Mobile games are getting closer and closer to offering a Triple A gaming experience, so you’d be forgiven if you expected Deus Ex: The Fall to be a true sequel to 2011’s Deus Ex: Human Revolution. It was even announced like a triple-A game, with a day of teasers and a slick reveal last month. Sometimes it even looks like a console game, as long as you don’t look too closely. But almost the moment it starts, the staples keeping the experience together begin to loosen and the weaknesses of the mobile platform start to show.
The story in The Fall has some characters in common with Human Revolution, and is connected to the 2011 tie-in novel Deus Ex: Icarus Effect. Despite those roots there’s unfortunately little of interest here. It begins on somewhat solid ground, with a British mercenary leaving a group of physically augmented cyborg terrorists after finding out they set him up. But what follows is one long fetch quest as you head to Panama in search of the drug neuropozyne, a requirement for augmented individuals that’s in short supply. Other than the prologue, the whole game takes place in one uninteresting city. And don’t expect it to actually go anywhere; the tale ends before it even begins, leaving plenty of room for the planned sequels. Too much room, in fact.
Problems appear immediately. The best mobile games use the strengths of the platform to their advantage; DE: TF merely skirts around mobile’s weaknesses. The touch controls are passable at best, and actively detrimental at other times. Their very nature makes it all but impossible to move, look, and shoot at the same time, and the targeting system is laughable. They’re also wildly inconsistent; sometimes touching objects activates them, and sometimes you have to touch a pop-up instead. Swiping around on the left side of the screen should cause protagonist Ben Saxon to walk and strafe, but it sometimes inexplicably causes him to look around instead. Without solid controls the gunplay is a mess.
The issues don’t stop there. iPhones and iPads simply don’t pack the horsepower to run a game like what The Fall was clearly meant to be. It looks great in official screenshots, but characters and environments alike suffer up close. NPCs repeat the same half dozen lines endlessly, and they’ll often stay completely cool as you execute police officers in front of them or steal their beers from under their noses. Their behaviors rarely make sense, and the enemy AI is absolutely bottom-of-the-barrel stupid.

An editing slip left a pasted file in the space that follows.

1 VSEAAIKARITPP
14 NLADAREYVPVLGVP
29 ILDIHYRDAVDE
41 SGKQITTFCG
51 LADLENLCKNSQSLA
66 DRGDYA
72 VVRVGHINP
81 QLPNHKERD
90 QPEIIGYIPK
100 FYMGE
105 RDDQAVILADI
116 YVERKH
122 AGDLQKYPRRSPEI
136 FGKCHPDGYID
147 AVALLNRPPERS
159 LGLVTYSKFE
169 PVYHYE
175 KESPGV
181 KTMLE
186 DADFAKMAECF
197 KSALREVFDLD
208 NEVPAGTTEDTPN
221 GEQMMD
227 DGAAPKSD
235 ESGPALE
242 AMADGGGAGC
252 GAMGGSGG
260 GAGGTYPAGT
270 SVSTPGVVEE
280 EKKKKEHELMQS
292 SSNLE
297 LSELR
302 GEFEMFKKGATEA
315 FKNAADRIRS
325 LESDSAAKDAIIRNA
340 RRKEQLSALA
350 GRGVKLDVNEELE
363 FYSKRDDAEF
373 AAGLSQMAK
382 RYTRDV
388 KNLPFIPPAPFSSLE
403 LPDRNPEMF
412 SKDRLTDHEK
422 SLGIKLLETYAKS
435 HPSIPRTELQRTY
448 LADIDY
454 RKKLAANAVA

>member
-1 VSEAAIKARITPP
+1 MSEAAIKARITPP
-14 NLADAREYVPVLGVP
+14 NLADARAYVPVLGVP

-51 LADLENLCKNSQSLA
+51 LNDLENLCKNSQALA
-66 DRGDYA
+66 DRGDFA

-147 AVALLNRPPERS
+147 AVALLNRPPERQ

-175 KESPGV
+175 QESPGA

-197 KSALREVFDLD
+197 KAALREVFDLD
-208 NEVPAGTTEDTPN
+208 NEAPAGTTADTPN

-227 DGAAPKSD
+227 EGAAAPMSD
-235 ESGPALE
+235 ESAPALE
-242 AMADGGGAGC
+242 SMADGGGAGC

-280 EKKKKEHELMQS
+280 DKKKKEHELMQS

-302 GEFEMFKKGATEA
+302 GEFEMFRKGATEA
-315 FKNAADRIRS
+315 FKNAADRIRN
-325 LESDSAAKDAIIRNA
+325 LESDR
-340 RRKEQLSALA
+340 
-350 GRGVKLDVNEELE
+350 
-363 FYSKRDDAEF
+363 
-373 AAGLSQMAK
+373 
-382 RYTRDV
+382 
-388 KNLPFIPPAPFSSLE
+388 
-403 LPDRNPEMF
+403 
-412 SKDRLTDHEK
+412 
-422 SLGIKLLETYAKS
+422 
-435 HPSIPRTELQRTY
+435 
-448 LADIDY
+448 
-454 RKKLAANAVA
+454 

Deus Ex: The Fall has plenty of high points, but even at its best all they can really do is temporarily mask the game’s many flaws.
Even with all those problems, there is an enjoyable game buried somewhere in Deus Ex: The Fall. When the controls decide to work and you’re sneaking around avoiding cameras and stun-gunning meathead guards, it feels remarkably like Human Revolution. It draws you in in quite the same way. Many of the mechanics from that game return, for better or worse, including the battery-based stamina system and that damn hacking mini game. Other mechanics are repeated to the point of parody. The denizens of this universe really have to learn to remember their pass codes without writing them down in easily hacked e-mails. They’re always just four digits long, even for the most secure safes. And love it or hate it, that smoldering black and gold aesthetic returns in full force. These tableaus are drenched in somber shades, and yes, it’s all very cyberpunk. We get it.
The inventory system is an interesting new fold. All weapons in the game are purchasable at any time from the pause menu. Microtransactions for more credits and experience are present, but not required, which is a huge plus. Most importantly that means that if you have enough credits—and they’re not difficult to come by—you can buy whatever you prefer for most situations. It;s not a bad system, and it allows for more versatility than Human Revolution.
You can complete every mission and side quest within six hours -that is, if you can get the game to play for more than five minutes at a time without crashing. Just like Human Revolution, The Fall works best when it provides a varied sandbox in which to play. Skulking through illogically placed vents, taking down pairs of foes from behind, chucking EMP grenades at hulking, rolling turrets—that’s when The Fall makes you forget how bad it can be. But all too often during missions you’re simply running from one objective marker to the next, and that’s when you remember that you’re playing a video game on a phone.
Deus Ex: The Fall has plenty of high points, but even at its best all they can really do is temporarily mask the game’s many flaws. Ultimately The Fall lives up to its name and falls well short of what it promises.
- Sometimes feels like the Deus Ex you know and love
- New inventory system puts a fun arsenal at your fingertips
- Crashes so frequently it’s barely playable at times
- Enemy AI is absolutely idiotic
- Story is one long, uninteresting fetch quest
(This game was reviewed on an iPad Mini, using a copy of the game provided by the publisher)